This argument can be brought at any time.  This includes while a patent application is pending.  At that time, third-parties may submit relevant printed documents as prior art with an explanation of the relevance of the documents for consideration by the examiner.

If your opponent is successful in his/her challenge, then your invention isn’t patented anymore and falls into the public domain, meaning it isn’t protected anymore.

 

  1. others can challenge your standing

If you are in patent litigation, the defendant can claim the plaintiff, who is believed to be the patent owner, lacks standing.  The defendant is basically stating that the plaintiff actually does not own the patent so he or she cannot bring suit for rights he or she doesn’t have.

 

  1. others can claim the first sale exemption or exhaustion doctrine

The “first sale exemption” or “exhaustion doctrine” means that once you sell a patent, you’ve exhausted your rights to it, so it is not infringement if the patent is later resold.  This is not a valid argument if the initial sale of the patent is done without permission of the patent owner.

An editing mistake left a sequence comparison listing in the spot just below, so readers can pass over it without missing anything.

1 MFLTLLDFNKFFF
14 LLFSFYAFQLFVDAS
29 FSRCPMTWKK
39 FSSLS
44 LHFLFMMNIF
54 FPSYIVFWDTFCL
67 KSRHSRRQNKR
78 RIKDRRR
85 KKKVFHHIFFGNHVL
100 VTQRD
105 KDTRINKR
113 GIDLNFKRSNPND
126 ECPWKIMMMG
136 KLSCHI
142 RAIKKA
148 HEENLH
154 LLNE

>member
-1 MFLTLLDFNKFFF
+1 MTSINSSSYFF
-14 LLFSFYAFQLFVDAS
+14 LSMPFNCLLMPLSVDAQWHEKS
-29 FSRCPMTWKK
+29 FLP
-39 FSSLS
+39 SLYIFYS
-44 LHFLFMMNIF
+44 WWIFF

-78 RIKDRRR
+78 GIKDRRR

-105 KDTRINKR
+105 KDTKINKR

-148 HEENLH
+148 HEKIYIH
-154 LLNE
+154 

1. others can claim the repair doctrine

If someone repairs a patented device and replaces unpatented items, that is not illegal.  It is also not illegal for someone to sell items that are used to repair and replace worn out parts.  However, it is illegal if an item is made or sold without the patent owner’s permission.

 

  1. others can say you misused your patent

Besides the above, others may assert that you:

  • mismarked your patented item;
  • committed fraud against the USPTO, such as by lying or patenting something that actually doesn’t work; 
  • illegally or unfairly licensed your patented item; 
  • delayed infringement litigations so long that you’ve hurt the alleged infringer; or
  • used the patented item in an illegal way.

After new patents issue, third-parties may challenge the patent’s validity for any of the above reasons if this is done within nine months of the patent’s issuance date. After the nine month period, however, challenges can only be brought on the basis that the patented invention is not new and/or is obvious.